De Shakespeare Nostrat — Augustus in Hat
From Ben Jonson's Timber: or, Discoveries Made Upon Men and Matter: as They have flow'd out of his daily Reading, or had their refluxe to his peculiar Notion of the Times. c.1630
“I remember the players have often mentioned it as an honor to Shakespeare, that in his writing, whatsoever he penned, he never blotted out a line. My answer hath been, —Would he had blotted a thousand, which they thought a malevolent speech. I had not told posterity this but for their ignorance, who chose that circumstance to commend their friend by wherein he most faulted; and to justify mine own candor, for I loved the man, and do honor his memory on this side idolatry as much as any.
I loved the man, and do honor his memory on this side idolatry as much as any.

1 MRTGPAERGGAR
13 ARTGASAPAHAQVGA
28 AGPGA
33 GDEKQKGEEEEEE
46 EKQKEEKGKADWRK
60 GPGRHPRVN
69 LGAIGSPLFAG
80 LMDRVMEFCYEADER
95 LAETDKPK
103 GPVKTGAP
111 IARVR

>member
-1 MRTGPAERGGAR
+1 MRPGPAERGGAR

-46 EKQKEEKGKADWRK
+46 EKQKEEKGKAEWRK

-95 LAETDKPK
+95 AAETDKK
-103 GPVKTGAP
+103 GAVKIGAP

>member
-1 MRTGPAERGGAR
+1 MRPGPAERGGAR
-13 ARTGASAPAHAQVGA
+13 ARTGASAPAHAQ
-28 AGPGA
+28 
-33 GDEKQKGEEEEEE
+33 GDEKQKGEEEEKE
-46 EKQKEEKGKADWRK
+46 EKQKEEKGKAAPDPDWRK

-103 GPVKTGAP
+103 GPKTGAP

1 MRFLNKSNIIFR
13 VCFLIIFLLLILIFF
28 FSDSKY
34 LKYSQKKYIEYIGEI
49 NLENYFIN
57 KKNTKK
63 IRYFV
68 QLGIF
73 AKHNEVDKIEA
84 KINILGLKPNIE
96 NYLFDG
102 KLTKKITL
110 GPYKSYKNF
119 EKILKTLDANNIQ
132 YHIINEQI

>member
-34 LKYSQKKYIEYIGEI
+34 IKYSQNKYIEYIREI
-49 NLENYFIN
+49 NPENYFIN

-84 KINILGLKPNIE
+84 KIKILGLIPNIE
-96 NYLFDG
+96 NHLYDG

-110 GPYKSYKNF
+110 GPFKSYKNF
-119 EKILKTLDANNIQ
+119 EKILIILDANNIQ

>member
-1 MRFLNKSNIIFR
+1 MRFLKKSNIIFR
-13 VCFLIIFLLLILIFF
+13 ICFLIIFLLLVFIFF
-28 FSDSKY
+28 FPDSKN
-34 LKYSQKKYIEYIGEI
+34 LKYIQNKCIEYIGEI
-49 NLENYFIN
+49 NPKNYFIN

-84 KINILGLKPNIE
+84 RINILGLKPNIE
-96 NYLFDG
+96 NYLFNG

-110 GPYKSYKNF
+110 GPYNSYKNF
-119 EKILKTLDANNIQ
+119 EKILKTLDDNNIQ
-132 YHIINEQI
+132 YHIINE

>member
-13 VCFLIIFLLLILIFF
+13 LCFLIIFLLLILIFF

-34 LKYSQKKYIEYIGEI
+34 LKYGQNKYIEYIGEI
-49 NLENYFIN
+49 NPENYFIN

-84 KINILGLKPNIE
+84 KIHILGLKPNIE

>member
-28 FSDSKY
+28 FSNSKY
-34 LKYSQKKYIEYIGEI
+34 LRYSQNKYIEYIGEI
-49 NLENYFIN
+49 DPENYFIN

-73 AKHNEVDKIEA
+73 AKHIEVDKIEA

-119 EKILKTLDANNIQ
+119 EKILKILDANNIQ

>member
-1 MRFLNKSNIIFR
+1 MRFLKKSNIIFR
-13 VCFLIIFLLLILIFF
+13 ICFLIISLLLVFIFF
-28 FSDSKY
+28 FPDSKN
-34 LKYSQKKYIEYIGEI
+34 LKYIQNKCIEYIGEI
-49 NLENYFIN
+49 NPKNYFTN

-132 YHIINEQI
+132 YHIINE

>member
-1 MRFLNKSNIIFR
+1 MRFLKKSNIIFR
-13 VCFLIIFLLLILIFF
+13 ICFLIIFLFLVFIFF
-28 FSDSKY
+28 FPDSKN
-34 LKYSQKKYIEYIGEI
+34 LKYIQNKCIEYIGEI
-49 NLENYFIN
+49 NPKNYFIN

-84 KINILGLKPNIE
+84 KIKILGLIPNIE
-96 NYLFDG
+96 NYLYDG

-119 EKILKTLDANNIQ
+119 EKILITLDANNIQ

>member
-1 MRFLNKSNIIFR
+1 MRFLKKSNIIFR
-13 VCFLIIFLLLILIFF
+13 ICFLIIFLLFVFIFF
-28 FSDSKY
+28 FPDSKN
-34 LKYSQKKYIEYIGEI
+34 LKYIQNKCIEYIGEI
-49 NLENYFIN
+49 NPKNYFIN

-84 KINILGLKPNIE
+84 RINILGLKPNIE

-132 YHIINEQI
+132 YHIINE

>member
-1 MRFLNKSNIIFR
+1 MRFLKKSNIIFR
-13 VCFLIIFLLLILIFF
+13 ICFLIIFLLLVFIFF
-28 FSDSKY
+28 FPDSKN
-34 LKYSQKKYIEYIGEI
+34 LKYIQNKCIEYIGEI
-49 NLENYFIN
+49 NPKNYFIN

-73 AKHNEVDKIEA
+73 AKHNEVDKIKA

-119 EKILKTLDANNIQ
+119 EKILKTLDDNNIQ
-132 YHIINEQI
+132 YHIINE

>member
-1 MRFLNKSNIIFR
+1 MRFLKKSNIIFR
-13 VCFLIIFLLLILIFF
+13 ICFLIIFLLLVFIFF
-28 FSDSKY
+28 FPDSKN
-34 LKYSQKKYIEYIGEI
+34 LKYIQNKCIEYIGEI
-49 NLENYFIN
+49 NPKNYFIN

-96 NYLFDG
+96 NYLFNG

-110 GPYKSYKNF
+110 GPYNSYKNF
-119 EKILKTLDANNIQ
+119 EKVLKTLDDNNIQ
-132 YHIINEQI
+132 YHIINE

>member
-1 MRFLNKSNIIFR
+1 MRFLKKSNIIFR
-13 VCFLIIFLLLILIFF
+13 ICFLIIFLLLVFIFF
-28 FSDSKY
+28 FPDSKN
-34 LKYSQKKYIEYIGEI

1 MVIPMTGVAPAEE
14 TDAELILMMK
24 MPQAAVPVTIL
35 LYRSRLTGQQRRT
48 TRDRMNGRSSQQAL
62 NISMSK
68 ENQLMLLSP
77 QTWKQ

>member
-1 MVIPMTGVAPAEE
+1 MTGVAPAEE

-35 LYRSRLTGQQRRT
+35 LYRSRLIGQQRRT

He was, indeed, honest, and of an open and free nature; had an excellent fancy, brave notions, and gentle expressions, wherein he flowed with that facility that sometime it was necessary he should be stopped. —Sufflaminandus erat, (He should have been clogged) as Augustus said of Haterius. His wit was in his own power; would the rule of it had been so too.
But he redeemed his vices with his virtues. There was ever more in him to be praised than to be pardoned
Many times he fell into those things, could not escape laughter, as when he said in the person of Caesar, one speaking to him: —Caesar, thou dost me wrong. He replied: —Caesar did never wrong but with just cause”; and such like, which were ridiculous. But he redeemed his vices with his virtues. There was ever more in him to be praised than to be pardoned.”
Also see To the memory of my beloved, The AUTHOR Mr. William Shakespeare: And what he hath left us. From the First Folio. 1623.